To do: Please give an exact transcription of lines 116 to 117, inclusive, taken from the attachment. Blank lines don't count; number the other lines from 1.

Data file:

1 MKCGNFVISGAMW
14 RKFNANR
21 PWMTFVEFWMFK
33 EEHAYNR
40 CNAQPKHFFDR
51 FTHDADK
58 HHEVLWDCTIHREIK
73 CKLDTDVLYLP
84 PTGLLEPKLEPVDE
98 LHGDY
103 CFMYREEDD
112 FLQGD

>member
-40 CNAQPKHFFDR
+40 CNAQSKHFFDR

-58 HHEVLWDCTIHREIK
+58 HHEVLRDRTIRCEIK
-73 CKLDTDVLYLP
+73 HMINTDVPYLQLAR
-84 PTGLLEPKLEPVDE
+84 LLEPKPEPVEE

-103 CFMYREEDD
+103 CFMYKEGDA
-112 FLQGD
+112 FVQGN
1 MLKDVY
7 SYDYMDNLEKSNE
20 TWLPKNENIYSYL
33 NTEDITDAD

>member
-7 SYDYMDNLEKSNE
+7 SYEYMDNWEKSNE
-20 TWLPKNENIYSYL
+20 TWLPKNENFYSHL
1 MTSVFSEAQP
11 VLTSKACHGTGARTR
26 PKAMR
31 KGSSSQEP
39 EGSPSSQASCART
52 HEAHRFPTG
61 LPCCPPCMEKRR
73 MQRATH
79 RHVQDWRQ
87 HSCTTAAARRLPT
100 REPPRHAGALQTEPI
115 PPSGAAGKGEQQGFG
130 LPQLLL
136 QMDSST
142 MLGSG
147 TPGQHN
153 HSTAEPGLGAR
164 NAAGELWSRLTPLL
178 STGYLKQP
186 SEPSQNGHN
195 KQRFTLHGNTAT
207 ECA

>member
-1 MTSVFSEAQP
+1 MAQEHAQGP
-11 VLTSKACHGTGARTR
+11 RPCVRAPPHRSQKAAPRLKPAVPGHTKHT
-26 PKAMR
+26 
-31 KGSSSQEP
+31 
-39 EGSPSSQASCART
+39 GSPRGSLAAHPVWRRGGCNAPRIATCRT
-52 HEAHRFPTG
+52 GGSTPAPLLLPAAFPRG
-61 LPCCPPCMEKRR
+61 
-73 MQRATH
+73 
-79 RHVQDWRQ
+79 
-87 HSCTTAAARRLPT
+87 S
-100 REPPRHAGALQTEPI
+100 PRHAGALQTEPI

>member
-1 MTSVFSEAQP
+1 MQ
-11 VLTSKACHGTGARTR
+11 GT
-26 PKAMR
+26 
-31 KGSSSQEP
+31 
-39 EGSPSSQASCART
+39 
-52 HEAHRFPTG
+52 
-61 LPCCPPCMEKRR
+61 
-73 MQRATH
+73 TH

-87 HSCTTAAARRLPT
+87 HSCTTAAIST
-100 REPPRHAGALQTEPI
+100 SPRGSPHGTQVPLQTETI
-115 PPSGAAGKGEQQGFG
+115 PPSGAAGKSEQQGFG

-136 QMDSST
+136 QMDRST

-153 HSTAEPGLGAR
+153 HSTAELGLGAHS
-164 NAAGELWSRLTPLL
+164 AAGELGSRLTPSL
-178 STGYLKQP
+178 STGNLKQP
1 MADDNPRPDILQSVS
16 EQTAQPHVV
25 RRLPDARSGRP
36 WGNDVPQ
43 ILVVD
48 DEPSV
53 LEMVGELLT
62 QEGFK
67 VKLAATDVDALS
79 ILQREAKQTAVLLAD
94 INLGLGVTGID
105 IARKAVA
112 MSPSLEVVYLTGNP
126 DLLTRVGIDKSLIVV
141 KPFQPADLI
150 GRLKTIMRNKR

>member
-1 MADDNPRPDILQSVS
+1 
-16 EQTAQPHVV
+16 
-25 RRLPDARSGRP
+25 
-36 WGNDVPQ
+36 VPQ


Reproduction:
48 DEPSV
53 LEMVGELLT